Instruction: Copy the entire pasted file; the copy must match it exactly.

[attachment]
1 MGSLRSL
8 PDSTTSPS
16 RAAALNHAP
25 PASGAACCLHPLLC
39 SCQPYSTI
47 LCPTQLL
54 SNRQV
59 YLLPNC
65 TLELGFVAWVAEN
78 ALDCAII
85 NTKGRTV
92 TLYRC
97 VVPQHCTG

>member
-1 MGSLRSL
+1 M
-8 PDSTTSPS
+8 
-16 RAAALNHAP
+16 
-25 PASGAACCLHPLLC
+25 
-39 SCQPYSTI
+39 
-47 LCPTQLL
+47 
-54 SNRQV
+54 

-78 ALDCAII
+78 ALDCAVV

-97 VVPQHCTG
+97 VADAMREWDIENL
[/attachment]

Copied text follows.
1 MGSLRSL
8 PDSTTSPS
16 RAAALNHAP
25 PASGAACCLHPLLC
39 SCQPYSTI
47 LCPTQLL
54 SNRQV
59 YLLPNC
65 TLELGFVAWVAEN
78 ALDCAII
85 NTKGRTV
92 TLYRC
97 VVPQHCTG

>member
-1 MGSLRSL
+1 M
-8 PDSTTSPS
+8 
-16 RAAALNHAP
+16 
-25 PASGAACCLHPLLC
+25 
-39 SCQPYSTI
+39 
-47 LCPTQLL
+47 
-54 SNRQV
+54 

-78 ALDCAII
+78 ALDCAVV

-97 VVPQHCTG
+97 VADAMREWDIENL